Heritage Diesel Day at Bo'ness and Kinneil Railway
Today was a Heritage Diesel Day at the Bo'ness and Kinneil Railway, with 27 001, restored to service by the SRPS Diesel Group, running a number of trips between Bo'ness and Manuel Junction. Hoping for some mid-morning sunshine I headed to Bo'ness early on to find 27 001 already idling in the station with a rake of carriages.
I bought a ticket for the 10:30am departure from Bo'ness and then spent some time on the platform. As departure time neared I got a spot in the first carriage behind the locomotive and settled in to enjoy the short ride up to Manuel. Despite having been to Bo'ness on a few occasions, this would be my first trip on the railway.
The line runs through trees outside Bo'ness before turning north and traversing more open countryside as it climbs towards the mainline at Manuel junction. The leaves are just starting to turn and the occasional sunshine brought some much needed light to the landscape. After the pretty station of Birkhill the Avon viaduct provides a final grand vista before the end of the line is reached.
At Manuel the locomotive was disconnected and run around the carriages for the return journey down to Bo'ness. In the September sunshine passengers got out to enjoy the fresh air and the sounds of the Sulzer engine ticking over as it rumbled over the points.
After completing the maneuver and hooking back up to the carriages, the guard's whistle had us all back on board and soon we were rolling back through the countryside heading back south towards the Forth.
Back at Bo'ness I watched them restore the locomotive to the front of the service ready for the next departure.
After a warming lunch of soup, coffee and cake at food@34a I headed home, catching sight of the 12:30 departure as it rounded the curves along the foreshore.
Perth Model Railway Show
Perth Model Railway Show is one of the easier shows for me to access via train and so I found myself on a service from Stirling through to Perth on Saturday morning to attend the show. Held at the Dewars Centre there was already a fair queue by the time I arrived a few minutes before opening time. Once the doors were open everything moved quickly and I was soon inside. The show took up two large halls and there were plenty of layouts to enjoy.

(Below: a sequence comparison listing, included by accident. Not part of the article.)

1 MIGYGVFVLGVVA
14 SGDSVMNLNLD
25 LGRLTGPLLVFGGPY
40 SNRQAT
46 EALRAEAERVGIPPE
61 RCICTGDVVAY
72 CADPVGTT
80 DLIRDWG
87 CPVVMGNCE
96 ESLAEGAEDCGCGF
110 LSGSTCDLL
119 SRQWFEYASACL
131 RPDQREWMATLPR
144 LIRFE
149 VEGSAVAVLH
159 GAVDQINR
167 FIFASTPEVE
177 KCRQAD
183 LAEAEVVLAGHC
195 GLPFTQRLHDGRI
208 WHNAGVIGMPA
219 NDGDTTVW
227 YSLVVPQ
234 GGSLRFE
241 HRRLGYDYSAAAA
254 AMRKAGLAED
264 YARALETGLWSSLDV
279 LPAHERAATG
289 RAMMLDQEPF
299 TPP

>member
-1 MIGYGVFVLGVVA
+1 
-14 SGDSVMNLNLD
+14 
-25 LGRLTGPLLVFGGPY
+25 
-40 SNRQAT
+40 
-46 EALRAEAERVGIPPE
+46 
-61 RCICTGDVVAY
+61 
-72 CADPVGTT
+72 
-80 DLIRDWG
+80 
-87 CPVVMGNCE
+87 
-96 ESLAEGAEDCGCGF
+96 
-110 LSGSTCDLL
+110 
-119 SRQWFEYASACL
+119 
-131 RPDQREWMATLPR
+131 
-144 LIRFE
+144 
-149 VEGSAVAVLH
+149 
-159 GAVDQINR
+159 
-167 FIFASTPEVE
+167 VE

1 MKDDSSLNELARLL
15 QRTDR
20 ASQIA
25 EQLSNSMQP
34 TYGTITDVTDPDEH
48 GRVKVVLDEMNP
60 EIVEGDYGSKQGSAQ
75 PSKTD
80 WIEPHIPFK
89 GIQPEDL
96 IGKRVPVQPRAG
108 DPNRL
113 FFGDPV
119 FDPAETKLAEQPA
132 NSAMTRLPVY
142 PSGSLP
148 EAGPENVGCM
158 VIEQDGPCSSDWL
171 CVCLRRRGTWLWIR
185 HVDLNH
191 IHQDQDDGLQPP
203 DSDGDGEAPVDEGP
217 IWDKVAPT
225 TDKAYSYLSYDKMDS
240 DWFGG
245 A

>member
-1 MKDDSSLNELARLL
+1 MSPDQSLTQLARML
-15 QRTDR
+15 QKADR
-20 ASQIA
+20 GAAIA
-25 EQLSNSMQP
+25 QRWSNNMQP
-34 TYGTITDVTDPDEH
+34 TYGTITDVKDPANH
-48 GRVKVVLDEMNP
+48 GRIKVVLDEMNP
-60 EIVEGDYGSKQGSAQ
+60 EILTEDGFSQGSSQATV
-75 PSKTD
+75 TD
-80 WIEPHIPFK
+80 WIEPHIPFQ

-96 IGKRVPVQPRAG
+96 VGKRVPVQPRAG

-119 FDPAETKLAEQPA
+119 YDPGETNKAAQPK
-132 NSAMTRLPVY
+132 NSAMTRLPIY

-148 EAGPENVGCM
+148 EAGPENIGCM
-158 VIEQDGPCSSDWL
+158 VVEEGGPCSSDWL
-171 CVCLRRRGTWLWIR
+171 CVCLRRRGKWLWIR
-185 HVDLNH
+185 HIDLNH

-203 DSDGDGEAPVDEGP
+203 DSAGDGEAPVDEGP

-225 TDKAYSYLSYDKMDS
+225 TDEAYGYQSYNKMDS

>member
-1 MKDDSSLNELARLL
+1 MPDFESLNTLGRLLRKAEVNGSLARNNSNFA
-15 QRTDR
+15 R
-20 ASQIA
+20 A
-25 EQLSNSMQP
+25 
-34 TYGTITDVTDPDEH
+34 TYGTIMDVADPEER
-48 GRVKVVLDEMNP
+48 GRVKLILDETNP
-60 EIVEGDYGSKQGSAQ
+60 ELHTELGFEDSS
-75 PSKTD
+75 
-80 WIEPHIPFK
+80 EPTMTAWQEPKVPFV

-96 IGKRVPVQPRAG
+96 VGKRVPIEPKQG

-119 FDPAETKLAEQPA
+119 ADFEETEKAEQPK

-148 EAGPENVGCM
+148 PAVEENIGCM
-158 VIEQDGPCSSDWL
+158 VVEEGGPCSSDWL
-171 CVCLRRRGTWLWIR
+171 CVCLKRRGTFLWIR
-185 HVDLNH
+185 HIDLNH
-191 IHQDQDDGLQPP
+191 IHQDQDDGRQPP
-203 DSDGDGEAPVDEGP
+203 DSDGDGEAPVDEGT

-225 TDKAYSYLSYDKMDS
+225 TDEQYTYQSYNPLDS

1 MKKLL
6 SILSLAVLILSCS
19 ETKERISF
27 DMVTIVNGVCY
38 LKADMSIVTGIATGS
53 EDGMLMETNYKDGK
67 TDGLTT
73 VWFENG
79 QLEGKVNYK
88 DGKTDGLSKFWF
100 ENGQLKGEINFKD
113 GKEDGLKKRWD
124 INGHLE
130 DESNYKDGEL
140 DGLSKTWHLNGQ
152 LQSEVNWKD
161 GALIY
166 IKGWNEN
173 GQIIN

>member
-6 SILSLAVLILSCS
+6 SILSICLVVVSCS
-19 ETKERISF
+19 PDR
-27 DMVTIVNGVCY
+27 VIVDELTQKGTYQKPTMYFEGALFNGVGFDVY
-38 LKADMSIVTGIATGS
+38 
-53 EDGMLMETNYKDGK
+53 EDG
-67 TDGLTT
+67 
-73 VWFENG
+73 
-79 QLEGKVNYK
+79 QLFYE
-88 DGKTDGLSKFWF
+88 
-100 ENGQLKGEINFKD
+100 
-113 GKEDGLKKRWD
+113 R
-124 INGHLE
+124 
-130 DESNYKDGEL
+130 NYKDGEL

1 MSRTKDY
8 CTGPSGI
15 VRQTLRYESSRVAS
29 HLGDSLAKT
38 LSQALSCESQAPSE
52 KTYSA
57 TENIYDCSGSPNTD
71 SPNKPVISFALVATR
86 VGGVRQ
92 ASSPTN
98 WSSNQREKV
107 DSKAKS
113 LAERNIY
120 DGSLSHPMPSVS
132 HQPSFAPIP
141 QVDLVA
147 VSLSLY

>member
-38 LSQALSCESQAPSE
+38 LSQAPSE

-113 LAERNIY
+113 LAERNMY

Whithorn by Alisdair MacDonald. An utterly charming 4mm EM gauge layout set in the quiet south-west of Scotland. The sleepy branch line runs between fields, over streams and past railway cottages, all lovingly modelled.
Calla Fountain Crossing by Perth MRG. A North American layout with two separate running lines providing plenty of visual interest as trains crossed rivers and dipped through tunnels. The lengths of some of the freight trains running the sinuous curves of the layout was particularly impressive, even in N scale.
Eli Wood by Eric Farragher. Another impressive layout with two separate running lines offering up a variety of services: short DMUs on the winding branch line at the rear, and full length passenger and freight services on the mainline. The layout featured a rich countryside and captured the feel of quiet country villages.
Montague Field by 57 Study Group. Trains took a back seat on this richly detailed industrial dockside layout in 00 gauge. A number of shunters shuffled wagons around but it was the level of detail in the wharfside industry, the cranes and the atmospheric lighting which really impressed.
Kaninchenbau by Iain Morrison. An impressive fully automated alpine layout in HOe gauge with a tight and twisting series of loops making the most of a compact space. Controlled by a computer, the trains kept up a constant timetable of services with pauses at signals and stations carefully choreographed to hold the attention of the viewer.
Northallerton by Cleveland MRC. This slice of the East Coast Mainline was instantly recognisable as the station close to my childhood home. The long run gave the N gauge models plenty of space to stretch their legs, and the freight branch heading for the industry on Teesside provided plenty of visual interest.